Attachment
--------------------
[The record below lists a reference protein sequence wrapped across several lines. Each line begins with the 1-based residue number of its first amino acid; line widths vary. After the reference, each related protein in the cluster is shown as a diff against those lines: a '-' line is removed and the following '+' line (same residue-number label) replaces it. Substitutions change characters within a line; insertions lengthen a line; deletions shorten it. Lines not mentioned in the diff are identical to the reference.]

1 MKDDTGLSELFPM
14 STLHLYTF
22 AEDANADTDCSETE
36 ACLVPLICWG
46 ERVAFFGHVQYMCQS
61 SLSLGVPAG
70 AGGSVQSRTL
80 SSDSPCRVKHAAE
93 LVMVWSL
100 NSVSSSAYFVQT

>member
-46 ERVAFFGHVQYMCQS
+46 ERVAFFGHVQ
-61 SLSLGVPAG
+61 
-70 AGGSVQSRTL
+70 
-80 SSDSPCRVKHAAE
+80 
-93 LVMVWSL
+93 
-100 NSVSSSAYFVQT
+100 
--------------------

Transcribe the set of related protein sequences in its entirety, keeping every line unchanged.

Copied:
[The record below lists a reference protein sequence wrapped across several lines. Each line begins with the 1-based residue number of its first amino acid; line widths vary. After the reference, each related protein in the cluster is shown as a diff against those lines: a '-' line is removed and the following '+' line (same residue-number label) replaces it. Substitutions change characters within a line; insertions lengthen a line; deletions shorten it. Lines not mentioned in the diff are identical to the reference.]

1 MKDDTGLSELFPM
14 STLHLYTF
22 AEDANADTDCSETE
36 ACLVPLICWG
46 ERVAFFGHVQYMCQS
61 SLSLGVPAG
70 AGGSVQSRTL
80 SSDSPCRVKHAAE
93 LVMVWSL
100 NSVSSSAYFVQT

>member
-46 ERVAFFGHVQYMCQS
+46 ERVAFFGHVQ
-61 SLSLGVPAG
+61 
-70 AGGSVQSRTL
+70 
-80 SSDSPCRVKHAAE
+80 
-93 LVMVWSL
+93 
-100 NSVSSSAYFVQT
+100 